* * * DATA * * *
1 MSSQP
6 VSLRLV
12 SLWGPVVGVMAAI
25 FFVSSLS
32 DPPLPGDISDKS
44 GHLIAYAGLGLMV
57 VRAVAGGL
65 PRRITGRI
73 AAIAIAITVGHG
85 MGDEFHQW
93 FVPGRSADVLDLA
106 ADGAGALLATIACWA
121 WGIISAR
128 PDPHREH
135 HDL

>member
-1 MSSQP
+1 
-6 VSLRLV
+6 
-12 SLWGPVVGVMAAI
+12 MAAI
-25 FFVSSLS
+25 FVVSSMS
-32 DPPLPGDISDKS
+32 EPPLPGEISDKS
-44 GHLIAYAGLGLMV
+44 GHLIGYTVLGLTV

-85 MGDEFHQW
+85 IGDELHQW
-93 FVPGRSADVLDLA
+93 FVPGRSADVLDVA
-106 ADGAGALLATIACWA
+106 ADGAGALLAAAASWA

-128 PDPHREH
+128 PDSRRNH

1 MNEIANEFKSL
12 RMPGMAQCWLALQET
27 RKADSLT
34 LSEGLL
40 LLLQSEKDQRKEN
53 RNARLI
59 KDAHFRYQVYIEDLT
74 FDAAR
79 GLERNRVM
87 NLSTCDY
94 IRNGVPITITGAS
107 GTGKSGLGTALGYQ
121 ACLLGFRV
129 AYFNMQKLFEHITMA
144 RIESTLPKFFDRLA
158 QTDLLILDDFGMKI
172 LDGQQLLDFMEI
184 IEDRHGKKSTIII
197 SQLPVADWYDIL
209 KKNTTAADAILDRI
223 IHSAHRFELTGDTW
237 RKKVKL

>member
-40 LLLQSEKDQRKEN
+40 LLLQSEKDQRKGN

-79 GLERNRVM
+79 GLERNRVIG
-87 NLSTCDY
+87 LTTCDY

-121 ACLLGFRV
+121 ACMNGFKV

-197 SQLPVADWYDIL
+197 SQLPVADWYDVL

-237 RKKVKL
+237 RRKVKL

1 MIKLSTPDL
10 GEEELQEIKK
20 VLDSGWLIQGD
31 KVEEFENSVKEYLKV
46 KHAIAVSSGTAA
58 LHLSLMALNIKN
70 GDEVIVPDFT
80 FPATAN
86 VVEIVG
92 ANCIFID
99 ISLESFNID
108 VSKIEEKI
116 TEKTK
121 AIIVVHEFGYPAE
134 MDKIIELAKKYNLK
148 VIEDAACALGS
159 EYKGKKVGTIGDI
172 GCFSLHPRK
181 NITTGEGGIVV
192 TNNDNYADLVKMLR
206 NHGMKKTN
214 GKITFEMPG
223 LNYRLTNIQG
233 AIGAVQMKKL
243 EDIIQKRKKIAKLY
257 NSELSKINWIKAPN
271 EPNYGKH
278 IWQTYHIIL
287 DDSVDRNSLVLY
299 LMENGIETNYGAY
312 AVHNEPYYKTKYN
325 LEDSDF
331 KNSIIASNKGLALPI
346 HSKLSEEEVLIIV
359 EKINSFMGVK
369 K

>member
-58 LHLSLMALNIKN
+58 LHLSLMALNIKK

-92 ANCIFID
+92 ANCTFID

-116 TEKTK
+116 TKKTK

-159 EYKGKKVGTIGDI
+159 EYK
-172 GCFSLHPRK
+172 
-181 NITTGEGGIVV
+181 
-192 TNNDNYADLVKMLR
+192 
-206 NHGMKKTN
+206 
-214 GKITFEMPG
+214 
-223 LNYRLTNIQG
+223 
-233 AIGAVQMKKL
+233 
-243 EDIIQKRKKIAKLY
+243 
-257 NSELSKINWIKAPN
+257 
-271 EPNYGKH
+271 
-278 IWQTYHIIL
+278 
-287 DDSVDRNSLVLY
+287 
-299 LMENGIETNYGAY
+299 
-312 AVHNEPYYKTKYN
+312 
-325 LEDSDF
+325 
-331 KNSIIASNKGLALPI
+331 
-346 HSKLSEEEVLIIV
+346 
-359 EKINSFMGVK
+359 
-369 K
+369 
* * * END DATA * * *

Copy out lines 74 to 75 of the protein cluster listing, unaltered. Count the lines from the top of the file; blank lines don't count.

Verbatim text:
20 VLDSGWLIQGD
31 KVEEFENSVKEYLKV